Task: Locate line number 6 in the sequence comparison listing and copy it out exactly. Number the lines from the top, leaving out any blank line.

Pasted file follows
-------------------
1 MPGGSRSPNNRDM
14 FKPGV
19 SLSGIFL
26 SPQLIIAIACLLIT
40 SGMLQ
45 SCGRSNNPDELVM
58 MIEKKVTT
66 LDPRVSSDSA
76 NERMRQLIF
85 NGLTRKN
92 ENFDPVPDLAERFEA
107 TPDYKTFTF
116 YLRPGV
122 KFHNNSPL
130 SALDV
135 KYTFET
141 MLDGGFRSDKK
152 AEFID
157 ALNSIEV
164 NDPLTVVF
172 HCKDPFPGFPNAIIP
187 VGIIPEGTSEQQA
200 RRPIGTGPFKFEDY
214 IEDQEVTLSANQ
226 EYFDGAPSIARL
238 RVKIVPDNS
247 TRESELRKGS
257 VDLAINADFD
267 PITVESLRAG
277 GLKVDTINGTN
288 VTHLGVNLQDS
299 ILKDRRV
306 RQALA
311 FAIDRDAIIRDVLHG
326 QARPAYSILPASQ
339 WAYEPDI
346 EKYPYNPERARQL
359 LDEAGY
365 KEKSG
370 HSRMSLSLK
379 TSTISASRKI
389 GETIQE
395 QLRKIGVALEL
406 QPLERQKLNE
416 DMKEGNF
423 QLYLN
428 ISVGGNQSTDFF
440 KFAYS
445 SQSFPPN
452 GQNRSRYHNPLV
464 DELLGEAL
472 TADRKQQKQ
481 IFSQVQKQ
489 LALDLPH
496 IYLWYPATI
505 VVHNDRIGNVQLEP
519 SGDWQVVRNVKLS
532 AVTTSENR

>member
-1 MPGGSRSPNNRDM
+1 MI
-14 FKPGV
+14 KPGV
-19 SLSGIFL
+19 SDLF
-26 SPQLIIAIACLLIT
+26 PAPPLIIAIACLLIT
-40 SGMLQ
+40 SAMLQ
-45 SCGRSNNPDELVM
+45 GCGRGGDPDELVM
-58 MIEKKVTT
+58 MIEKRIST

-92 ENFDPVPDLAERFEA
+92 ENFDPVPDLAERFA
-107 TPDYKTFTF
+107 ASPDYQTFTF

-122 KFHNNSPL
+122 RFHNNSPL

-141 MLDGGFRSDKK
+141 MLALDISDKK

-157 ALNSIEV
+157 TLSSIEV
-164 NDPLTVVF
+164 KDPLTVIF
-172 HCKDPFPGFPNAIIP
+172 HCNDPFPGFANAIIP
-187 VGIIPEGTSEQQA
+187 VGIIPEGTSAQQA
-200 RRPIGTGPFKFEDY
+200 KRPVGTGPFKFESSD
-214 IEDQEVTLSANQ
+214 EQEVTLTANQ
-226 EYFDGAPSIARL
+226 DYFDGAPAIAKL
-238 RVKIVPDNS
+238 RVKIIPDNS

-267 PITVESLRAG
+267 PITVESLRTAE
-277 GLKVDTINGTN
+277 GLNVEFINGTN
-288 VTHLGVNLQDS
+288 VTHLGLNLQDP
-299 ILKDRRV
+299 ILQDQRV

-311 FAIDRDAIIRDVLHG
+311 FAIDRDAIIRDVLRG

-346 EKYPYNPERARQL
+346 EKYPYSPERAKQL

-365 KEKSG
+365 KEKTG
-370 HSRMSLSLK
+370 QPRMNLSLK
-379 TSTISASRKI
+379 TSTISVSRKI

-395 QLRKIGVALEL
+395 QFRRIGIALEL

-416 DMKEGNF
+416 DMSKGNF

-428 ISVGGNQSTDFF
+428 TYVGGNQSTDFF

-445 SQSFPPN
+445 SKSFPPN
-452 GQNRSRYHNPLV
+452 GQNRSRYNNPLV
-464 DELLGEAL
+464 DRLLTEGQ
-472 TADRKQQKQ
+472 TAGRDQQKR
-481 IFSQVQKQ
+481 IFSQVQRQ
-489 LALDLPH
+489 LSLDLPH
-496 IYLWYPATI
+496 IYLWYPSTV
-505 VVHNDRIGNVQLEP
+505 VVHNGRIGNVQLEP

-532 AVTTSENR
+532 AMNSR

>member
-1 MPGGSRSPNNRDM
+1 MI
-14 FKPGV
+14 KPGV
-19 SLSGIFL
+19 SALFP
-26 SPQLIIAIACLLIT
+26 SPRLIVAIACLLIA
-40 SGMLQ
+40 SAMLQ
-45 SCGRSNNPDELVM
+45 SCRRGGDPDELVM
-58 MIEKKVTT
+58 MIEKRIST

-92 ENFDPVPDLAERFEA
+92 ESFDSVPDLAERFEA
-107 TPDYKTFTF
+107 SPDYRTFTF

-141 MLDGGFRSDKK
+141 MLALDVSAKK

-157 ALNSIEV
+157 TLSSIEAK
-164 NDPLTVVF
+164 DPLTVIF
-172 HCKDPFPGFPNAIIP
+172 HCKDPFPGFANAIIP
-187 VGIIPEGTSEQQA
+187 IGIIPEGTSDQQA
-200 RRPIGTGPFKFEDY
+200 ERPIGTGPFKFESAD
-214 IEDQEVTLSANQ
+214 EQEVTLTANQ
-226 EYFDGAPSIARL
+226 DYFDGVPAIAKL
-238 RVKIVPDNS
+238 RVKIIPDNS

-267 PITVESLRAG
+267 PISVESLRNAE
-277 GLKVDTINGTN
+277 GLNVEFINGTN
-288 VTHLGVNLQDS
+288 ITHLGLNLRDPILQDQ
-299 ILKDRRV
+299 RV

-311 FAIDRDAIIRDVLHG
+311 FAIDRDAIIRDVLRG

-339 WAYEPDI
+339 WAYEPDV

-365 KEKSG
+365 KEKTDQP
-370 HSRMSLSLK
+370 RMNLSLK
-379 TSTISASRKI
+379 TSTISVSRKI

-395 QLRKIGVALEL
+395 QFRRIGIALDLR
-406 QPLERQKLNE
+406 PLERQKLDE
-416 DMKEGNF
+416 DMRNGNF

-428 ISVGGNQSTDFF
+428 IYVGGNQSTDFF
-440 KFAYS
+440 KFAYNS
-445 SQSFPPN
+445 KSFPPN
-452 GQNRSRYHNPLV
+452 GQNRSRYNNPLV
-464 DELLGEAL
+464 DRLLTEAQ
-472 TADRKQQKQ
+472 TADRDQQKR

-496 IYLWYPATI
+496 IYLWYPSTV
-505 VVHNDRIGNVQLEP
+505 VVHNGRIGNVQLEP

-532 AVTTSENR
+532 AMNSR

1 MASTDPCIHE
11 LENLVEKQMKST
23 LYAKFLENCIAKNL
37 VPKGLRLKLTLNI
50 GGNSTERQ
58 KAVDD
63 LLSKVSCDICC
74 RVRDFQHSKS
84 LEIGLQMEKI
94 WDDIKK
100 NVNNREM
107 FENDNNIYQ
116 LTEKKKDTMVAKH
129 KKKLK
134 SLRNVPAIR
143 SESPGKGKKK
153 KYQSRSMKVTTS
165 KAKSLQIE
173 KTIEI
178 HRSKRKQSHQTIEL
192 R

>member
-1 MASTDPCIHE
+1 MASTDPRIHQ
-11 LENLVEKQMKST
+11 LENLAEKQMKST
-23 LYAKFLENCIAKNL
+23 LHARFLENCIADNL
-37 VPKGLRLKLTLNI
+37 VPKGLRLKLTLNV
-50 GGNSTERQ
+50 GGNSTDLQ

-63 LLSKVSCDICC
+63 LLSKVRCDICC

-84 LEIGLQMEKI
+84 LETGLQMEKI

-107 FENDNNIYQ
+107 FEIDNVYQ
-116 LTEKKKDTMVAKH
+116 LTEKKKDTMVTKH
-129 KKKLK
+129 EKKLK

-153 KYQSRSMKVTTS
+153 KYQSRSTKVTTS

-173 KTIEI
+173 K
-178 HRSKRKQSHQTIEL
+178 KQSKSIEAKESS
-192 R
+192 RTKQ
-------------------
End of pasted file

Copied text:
45 SCGRSNNPDELVM